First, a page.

Man vs Machine World Team Championship
in Bilbao, October 6 – 9, 2004
This encounter between chess playing entities, biological
and electronic, took place in the city of Bilbao in the Basque region
of Spain. It pitted three strong grandmasters against three top programs.
The humans were Veselin Topalov (Bulgaria, Elo 2757,
world number five); Ruslan Ponomariov (Ukraine, 2710,
No. 13); and Sergey Karjakin (Ukraine, 2576, who at
12 was the youngest GM in the history of the game).
The computers were: Hydra, a hardware
machine running on a 16-processer
array that is located in Abu Dhabi, UAE; Deep Junior,
the reigning computer chess world champion, playing on a remote 4 x 2.8
GHz Xeon machine located at Intel UK (Swindon); and Fritz 8,
running on a Centrino 1.7 GHz notebook in the tournament hall. The organisers
felt that this would provide interesting comparative data, for amateurs
and press, about program performances on three different platforms.
Final standing of the Bilbao Man vs Machine
Drama in Bilbao
Just as I was writing my previous
article for ChessBase.com, Kramnik and Leko were putting on a great show
of fireworks in Brissago (game 8). It was as though these players had read
my thoughts and decided to introduce an element of excitement into their World
Championship. Alas by game 9 and 10 it was back to “business as usual”,
with more boring draws.
The last two days of the event were held in the savings bank Bilbao
Bizkaia Kutxa (BBK)
In Bilbao, however, the 1st Man vs Machine World Team Championship continued
to provide high drama until the very last move of the event. When the final
day’s play began the computer team led the Grandmasters by 6 points to
3, and no-one expected anything other than another comfortable round for the
programs. After an hour or so, however, it appeared as though mankind might
be striking back with a vengeance. Karjakin had demonstrated a significantly
deeper knowledge than Fritz of a very sharp line of the Najdorf Variation,
and appeared to have a winning advantage when he played 18 c3. Ponomariov steadily
built up an ideal-looking position on the Black side of a Scheveningen, with
the two bishops and excellent-looking prospects for the endgame. And Topalov
was outplaying Junior, picking up a pawn before too long. Was this going to
be a 3-0 whitewash for the Grandmasters?
Sergey Karjakin (right) and Ruslan Ponomariov, who both lost unluckily
in round four
Not at all. First it was Karjakin’s turn to discover that having a winning
advantage is not sufficient against a very strong program. One must also be
able to convert such an advantage into the full point! Programs in general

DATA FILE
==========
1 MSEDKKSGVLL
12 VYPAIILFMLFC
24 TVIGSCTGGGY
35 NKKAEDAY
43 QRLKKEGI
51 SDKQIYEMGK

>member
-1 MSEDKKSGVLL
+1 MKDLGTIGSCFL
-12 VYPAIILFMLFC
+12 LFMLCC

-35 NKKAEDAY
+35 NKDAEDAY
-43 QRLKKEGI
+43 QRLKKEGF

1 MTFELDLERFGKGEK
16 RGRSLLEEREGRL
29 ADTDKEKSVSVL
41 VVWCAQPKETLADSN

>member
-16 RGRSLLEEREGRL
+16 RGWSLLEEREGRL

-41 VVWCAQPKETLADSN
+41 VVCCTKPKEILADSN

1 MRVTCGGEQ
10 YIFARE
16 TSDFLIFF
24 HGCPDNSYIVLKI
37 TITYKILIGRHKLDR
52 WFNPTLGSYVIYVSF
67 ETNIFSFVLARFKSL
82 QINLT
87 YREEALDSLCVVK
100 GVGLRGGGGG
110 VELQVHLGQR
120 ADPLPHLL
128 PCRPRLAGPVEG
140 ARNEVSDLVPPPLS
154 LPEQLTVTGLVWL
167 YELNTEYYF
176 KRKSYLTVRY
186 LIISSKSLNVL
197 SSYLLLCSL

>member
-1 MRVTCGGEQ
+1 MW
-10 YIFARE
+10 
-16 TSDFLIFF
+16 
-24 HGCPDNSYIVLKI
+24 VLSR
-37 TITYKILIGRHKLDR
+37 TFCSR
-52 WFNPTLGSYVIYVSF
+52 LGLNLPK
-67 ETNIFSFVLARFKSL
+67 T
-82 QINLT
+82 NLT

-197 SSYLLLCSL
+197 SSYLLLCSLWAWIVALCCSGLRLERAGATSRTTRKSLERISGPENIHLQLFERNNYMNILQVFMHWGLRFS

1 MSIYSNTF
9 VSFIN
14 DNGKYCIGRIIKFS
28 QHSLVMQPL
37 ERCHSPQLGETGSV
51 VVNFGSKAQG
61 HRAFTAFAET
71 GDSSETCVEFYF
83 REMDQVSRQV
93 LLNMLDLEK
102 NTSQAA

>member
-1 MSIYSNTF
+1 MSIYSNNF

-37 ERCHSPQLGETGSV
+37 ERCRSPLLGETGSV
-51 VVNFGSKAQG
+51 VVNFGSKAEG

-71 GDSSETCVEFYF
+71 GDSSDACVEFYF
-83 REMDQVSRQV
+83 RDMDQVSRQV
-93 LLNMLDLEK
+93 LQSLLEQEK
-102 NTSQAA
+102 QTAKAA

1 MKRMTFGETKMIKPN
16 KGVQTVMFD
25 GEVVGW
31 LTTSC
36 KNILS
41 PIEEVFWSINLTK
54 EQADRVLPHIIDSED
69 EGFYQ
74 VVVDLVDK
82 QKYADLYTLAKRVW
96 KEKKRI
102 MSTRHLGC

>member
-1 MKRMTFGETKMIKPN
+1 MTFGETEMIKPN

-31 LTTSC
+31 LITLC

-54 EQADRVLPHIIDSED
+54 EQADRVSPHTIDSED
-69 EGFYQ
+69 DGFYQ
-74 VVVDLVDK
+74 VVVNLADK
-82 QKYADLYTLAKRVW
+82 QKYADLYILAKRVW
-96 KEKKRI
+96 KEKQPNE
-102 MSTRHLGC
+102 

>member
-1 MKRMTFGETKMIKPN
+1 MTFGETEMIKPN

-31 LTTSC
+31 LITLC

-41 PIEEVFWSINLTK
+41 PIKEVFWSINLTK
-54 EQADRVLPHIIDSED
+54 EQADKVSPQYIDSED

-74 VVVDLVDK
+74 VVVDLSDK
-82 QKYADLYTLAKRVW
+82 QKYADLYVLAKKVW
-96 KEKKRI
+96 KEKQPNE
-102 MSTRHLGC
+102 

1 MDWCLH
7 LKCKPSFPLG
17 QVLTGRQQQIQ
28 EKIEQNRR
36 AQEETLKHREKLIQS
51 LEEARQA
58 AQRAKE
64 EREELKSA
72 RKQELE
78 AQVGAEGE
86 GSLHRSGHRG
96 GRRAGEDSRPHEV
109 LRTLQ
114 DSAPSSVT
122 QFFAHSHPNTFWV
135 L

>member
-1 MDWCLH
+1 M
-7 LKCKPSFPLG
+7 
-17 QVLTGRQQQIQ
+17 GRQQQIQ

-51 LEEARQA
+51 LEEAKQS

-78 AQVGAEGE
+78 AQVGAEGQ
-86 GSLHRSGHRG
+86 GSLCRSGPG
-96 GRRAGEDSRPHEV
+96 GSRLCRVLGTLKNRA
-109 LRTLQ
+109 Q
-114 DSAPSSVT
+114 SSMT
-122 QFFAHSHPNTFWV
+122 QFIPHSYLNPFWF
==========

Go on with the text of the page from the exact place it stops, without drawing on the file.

are often amazingly resilient and on this day Fritz was no exception. It fought
and fought, compelling the 14-year-old Grandmaster to try to prove that Black’s
king was fatally exposed or that White could transpose to an endgame in which
his two connected passed pawns on the queen side would force a promotion. Once
or twice Karjakin faltered, finding perhaps the second best move when only
the best would do, and that was enough to allow Fritz’ king to escape.
Suddenly it was White whose king was seen to be fatally exposed and Fritz quickly
and with almost contemptuous ease turned the tables.
Ponomariov vs Hydra (operated by Chrilly Donninger) in round four
Meanwhile Ponomariov’s position also started to go downhill rapidly.
I did not have the opportunity to discuss the game with him but I suspect that,
in one line of his analysis, he had overlooked a possibility for White based
on Rxh7+, that appeared to lead to at least a draw by bringing the white queen
and the other rook to the h-file. (Programs do not make such oversights.) By
the time he realised his error, Ponomariov was in serious trouble, from which
he was unable to extricate himself, and the end was horrible to behold. This
was Hydra’s second slice of good fortune in the event, having been lost
against Topalov for much of the game in round 2.
Veselin Topalov (right) came very close to victory against Junior, operated
by Amir Ban, in round four
That left Topalov, who entered the endgame a pawn up but was unable to retain
control over the position. Junior infiltrated with a rook and even created
a menacing looking passed d-pawn before the Grandmaster decided to content
himself with a draw by repetition. What had looked, at one time, to be a 3-0
prospect for the Grandmasters, had turned into another bad day for humankind,